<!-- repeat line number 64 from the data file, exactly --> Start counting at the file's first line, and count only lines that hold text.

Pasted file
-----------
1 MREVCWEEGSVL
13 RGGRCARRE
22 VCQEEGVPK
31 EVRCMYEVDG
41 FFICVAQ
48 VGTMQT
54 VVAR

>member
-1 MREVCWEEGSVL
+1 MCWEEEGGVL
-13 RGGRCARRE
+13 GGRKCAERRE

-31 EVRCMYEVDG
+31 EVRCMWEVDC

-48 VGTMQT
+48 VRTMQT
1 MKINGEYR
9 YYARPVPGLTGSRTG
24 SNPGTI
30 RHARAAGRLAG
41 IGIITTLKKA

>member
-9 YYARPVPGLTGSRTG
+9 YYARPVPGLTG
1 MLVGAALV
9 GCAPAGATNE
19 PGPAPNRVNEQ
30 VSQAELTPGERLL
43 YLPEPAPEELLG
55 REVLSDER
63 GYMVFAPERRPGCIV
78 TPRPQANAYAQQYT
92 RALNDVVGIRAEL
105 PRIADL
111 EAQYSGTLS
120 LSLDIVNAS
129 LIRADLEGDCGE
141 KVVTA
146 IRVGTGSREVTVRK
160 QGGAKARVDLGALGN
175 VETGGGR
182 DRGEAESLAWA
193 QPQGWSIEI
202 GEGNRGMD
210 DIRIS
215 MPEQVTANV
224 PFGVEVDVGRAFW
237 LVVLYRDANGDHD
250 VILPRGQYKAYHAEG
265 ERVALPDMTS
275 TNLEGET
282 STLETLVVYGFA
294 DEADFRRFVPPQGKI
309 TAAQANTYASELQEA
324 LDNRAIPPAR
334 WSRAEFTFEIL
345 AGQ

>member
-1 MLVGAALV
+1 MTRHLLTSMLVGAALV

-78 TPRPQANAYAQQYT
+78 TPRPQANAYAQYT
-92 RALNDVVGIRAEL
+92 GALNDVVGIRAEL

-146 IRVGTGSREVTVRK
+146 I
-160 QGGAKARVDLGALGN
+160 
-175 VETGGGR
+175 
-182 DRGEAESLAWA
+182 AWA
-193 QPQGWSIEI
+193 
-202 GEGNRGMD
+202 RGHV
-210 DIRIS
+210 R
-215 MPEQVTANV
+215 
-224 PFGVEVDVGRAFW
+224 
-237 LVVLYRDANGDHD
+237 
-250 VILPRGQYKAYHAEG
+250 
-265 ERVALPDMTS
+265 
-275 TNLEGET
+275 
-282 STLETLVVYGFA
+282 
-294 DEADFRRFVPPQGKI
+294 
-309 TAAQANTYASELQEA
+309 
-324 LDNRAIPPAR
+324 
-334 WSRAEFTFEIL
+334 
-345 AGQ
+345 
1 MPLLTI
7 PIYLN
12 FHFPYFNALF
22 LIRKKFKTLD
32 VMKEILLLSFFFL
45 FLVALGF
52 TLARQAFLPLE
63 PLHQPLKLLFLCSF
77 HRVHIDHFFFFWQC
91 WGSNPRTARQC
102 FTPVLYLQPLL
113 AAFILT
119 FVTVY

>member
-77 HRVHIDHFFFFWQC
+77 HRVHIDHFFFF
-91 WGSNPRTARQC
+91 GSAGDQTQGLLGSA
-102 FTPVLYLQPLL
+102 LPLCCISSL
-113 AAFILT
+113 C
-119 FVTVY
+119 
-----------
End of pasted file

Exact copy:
+92 GALNDVVGIRAEL